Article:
By Marvin Ross
Since the highly flawed CDC guideline on opioid prescribing was introduced, followed by the “copycat” Canadian guideline, pain patients have lost rational treatment for their pain. Each patient is an individual and should be treated as such by his/her physicians. What works for one person may not work for another and finding the best treatment is often a trial and error process involving switching treatment modalities and titrating dosages. Unfortunately, since the advent of these guidelines and the opposition to using opiates, newly diagnosed pain patients have been forced into predetermined boxes, or, if previously treated successfully with opiate medicine, forced to forgo that treatment.
Examples abound. I fractured a knee cap recently and was told by the ER doc to take NSAIDs. Before the flawed guideline, I would have been given a script for Tylenol 3, but she told me that it would cause constipation and stronger pain drugs would cause me to fall down. Constipation is a very manageable side effect and causing me to fall down would be quite remote. These were poor excuses not to prescribe; plain and simple. Fortunately for me I did have Tylenol 3 left over from a tooth extraction.
We also see reports of how NSAIDs are sufficient for post-surgical pain. The fine print of course, is that the surgeries these studies report on are often laparoscopic which typically involve minimal pain. Try an NSAID for post-surgical bypass where the sternum is cracked open and the incision is lengthy and see how that works out. How about a mastectomy without opiates for recovery?
The research being done is often biased and conducted by those who start out with an attitude that NSAIDs and other non-opioid prescribing are good medicine for all that ails you. A case in point is a study that appeared in the Journal of American Medical Association by Jason Busse, a chiropractor and editor of the Canadian guideline. Busse found that in 42 high quality studies of opiates versus placebo, opiates resulted in reduced pain. However, he then reports that moderate quality data from 9 random controlled trials found no difference between NSAIDs and opiate pain medicine. This was the message picked up by the media and we were all told that NSAIDs are equal to opiates despite the fact that the studies were not high quality – which he admitted in the report.
Stephen Nadeau, a neurologist at the VA Medical Center in Gainesville, Florida, told the Pain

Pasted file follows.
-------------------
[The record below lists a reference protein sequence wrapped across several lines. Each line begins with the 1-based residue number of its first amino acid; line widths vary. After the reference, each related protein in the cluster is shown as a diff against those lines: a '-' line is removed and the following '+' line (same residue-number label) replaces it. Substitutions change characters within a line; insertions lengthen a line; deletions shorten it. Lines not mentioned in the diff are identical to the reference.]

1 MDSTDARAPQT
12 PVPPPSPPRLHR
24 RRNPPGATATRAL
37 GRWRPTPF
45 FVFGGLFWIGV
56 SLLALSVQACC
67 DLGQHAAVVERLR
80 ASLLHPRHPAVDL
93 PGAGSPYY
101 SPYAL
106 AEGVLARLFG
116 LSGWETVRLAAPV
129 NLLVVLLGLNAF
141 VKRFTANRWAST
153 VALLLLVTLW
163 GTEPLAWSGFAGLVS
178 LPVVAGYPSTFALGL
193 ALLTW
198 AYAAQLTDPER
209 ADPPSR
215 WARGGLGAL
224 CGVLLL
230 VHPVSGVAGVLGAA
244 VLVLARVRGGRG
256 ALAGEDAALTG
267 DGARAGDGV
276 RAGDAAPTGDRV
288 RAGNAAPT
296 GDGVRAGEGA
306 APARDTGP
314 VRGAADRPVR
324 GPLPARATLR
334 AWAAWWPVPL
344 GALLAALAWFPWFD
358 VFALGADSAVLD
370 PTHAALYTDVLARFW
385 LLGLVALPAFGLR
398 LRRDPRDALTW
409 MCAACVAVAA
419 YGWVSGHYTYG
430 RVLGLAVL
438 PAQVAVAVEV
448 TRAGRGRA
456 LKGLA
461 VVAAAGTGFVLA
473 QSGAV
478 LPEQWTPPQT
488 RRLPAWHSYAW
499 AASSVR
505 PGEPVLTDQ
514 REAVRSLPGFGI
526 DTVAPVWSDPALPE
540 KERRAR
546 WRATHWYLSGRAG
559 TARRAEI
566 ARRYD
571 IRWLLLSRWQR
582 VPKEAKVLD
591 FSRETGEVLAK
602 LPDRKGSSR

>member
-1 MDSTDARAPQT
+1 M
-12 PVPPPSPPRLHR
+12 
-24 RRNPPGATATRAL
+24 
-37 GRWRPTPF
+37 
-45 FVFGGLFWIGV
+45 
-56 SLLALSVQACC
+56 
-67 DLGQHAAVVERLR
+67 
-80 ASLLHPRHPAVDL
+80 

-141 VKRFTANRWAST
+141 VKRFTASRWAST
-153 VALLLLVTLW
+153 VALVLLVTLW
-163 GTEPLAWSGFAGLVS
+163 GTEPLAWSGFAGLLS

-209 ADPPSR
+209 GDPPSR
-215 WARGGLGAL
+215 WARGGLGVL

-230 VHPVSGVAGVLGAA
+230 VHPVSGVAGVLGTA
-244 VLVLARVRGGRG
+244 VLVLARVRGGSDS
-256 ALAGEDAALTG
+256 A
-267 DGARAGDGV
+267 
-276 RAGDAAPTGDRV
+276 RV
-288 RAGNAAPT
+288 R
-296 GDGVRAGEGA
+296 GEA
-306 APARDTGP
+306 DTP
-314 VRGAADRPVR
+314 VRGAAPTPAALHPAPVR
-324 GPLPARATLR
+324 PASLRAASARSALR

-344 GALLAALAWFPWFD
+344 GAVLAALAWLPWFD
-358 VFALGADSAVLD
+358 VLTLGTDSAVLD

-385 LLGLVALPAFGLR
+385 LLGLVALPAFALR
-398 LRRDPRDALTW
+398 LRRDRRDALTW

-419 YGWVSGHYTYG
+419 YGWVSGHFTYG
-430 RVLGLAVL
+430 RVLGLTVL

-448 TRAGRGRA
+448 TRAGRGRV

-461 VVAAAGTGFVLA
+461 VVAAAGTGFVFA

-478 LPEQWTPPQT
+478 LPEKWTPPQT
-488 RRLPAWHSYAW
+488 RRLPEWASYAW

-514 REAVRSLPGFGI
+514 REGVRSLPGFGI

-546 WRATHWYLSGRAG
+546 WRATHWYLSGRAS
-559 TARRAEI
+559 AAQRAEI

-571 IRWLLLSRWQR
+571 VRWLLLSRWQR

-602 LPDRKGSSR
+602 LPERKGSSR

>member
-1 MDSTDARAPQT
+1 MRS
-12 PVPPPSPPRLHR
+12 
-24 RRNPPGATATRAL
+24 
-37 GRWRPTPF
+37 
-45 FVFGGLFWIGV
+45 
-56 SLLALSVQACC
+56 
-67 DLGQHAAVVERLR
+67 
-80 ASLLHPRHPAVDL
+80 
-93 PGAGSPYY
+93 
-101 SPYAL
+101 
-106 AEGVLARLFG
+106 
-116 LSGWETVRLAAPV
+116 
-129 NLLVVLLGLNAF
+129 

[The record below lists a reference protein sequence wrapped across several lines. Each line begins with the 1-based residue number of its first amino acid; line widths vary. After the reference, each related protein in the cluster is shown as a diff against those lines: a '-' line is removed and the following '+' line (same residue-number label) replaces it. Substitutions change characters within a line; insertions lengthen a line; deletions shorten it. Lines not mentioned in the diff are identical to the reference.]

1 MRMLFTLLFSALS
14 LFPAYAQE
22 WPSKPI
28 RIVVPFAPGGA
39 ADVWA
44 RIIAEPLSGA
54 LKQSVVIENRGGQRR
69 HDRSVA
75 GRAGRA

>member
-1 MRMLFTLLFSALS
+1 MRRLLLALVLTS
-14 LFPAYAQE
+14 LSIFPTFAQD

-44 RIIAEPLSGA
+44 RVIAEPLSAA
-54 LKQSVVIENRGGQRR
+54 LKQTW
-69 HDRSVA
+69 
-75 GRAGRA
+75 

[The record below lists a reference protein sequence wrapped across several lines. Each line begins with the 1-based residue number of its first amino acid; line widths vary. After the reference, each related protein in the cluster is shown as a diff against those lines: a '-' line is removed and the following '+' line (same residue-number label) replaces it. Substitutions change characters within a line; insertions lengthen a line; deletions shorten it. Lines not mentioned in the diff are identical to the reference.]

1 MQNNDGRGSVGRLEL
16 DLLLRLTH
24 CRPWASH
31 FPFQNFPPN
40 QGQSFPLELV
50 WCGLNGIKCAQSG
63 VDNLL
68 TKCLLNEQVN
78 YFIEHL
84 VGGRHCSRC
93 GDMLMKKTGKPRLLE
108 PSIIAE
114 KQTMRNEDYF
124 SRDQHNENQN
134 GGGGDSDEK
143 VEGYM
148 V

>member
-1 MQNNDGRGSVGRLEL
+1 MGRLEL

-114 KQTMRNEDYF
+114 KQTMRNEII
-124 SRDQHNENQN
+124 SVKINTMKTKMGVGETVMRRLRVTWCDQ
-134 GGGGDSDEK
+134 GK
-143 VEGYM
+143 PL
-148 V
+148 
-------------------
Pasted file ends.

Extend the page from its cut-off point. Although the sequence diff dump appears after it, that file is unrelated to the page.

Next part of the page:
News Network that:
“Because the study designs in all but a handful of studies did not remotely emulate clinical practice, it cannot be inferred that the results of this analysis are applicable to management of the general population of patients requiring opioid management of moderate to severe chronic non-malignant pain.”
The Pain News Network expressed that opiate critics were quick to focus on the Busse study as proof that opiates should rarely be prescribed for pain. Recently, we see a new study that did not involve researchers with biases and has entirely different results. This report was prepared for The Agency for Healthcare Research and Quality (AHRQ) by the Pacific Northwest Evidence-based Practice Center (EPC) at Oregon Health & Science University using objective researchers. This new study concluded that evidence was:
“too limited to draw conclusions” on long-term use of non-opioid drugs, and “no treatment achieved a large improvement in pain or function.” They also cautioned that “careful consideration of patient characteristics is needed in selecting non-opioid drug treatments” because of the risk of side effects. This evaluation involved 200 studies of which 25 were of good quality.
When it came to the medications used for neuropathic pain, their results were markedly different from the conclusions presented by the CDC. Neuropathic pain is often treated with the anti-epilepsy gabapentinoid class of drugs. The EPC researchers found that:
“Large increases in risk of adverse events were seen with pregabalin (Lyrica: blurred vision, cognitive effects, dizziness, peripheral edema, sedation, and weight gain), gabapentin (Neurontin: blurred vision, cognitive effects, sedation, weight gain), and also cannabis (nausea, dizziness)….Dose reductions reduced the risk of some adverse events with SNRI antidepressants. In the short term small increases in risk of major coronary events and moderate increases in serious gastrointestinal events (both short and long term) were found with NSAIDs.”
The takeaway message from this research is that pain patients deserve to be treated with whatever works for them at effective doses and not medications which are pre-determined by flawed reports and can have devastating side effects. One-size-does-not-fit-all yet prescribers are being forced into a situation where they offer not what their patients require, but what is dictated by the misguided agenda of the day.